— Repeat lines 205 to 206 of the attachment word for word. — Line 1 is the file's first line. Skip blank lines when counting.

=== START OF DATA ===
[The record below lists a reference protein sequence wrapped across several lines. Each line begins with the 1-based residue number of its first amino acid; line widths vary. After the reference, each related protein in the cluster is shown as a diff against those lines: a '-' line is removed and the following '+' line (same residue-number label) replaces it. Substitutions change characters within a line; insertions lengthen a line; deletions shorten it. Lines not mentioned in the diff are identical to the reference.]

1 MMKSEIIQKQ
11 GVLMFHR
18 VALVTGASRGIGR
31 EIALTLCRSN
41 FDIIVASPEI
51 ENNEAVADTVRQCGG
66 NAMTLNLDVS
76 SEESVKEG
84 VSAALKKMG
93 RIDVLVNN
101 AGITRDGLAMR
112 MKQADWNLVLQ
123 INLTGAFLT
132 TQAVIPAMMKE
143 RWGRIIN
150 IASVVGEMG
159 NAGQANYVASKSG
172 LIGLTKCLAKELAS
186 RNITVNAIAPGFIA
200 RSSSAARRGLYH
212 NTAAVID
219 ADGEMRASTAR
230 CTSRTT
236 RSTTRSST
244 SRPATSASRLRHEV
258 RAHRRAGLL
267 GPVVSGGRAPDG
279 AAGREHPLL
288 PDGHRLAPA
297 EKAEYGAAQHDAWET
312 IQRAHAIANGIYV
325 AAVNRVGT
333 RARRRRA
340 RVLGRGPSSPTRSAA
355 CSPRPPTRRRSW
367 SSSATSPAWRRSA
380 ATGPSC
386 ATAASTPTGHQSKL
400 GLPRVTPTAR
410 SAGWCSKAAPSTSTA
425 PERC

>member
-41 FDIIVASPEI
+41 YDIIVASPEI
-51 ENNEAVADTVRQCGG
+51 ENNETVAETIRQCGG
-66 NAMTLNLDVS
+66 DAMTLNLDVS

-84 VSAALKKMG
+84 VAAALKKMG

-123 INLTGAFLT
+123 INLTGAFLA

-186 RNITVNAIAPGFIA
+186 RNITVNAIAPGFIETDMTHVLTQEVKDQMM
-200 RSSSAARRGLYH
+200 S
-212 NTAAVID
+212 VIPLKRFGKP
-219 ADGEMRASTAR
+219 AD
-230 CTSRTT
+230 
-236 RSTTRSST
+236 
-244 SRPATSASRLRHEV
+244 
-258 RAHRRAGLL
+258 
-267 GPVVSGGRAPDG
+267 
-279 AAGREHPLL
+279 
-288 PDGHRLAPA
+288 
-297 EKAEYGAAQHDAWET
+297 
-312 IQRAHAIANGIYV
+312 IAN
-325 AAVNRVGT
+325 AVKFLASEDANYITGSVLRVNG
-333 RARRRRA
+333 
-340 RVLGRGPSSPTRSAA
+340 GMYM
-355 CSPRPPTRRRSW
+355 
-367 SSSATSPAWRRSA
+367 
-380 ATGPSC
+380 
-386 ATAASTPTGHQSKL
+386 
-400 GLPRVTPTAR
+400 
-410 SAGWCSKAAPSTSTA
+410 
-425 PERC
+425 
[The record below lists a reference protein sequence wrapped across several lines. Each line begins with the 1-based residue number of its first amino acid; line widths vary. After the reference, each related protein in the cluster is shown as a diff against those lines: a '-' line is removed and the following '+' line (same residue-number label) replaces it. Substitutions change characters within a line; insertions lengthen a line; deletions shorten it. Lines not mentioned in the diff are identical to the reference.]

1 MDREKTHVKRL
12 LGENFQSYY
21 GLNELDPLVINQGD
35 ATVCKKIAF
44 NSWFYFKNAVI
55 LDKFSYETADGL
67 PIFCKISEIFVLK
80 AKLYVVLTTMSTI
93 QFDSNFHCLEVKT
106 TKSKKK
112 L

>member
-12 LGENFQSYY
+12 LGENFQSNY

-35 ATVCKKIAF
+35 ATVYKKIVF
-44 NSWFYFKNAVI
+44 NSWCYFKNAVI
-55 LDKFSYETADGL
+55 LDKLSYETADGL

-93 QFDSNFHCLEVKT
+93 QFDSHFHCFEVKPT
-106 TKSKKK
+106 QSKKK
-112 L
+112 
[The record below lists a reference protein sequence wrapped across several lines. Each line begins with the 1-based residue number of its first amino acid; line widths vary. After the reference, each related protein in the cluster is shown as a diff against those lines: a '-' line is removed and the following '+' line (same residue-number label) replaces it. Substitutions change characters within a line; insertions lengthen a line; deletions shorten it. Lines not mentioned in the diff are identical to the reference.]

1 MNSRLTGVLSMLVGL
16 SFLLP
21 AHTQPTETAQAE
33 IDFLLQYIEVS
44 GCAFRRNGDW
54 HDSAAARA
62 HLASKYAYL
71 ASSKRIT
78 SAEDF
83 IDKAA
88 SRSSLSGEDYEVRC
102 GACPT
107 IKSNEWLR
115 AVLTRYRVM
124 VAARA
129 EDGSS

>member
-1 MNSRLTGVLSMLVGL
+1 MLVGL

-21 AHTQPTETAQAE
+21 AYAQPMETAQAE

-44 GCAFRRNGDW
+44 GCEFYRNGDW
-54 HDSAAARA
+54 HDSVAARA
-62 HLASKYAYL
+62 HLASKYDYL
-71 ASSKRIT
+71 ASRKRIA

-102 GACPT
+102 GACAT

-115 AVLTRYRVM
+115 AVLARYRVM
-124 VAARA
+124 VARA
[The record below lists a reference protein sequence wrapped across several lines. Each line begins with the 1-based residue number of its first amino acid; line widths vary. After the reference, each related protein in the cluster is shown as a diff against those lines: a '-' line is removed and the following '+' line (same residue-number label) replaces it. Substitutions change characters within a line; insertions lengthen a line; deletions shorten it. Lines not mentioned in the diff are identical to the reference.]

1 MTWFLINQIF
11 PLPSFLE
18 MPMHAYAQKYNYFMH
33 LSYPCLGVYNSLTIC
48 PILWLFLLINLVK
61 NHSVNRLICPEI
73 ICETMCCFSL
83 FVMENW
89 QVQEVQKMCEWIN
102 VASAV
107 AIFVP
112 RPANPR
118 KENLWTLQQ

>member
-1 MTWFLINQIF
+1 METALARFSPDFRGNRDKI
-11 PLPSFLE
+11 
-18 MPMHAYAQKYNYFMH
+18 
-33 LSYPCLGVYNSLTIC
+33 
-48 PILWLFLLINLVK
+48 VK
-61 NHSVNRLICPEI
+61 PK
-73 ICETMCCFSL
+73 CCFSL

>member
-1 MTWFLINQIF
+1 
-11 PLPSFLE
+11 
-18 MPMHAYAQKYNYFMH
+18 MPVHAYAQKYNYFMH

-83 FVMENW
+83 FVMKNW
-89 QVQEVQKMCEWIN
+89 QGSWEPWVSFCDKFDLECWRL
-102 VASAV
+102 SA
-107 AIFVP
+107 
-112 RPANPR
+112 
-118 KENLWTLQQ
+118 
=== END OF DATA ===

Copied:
-107 AIFVP
+107 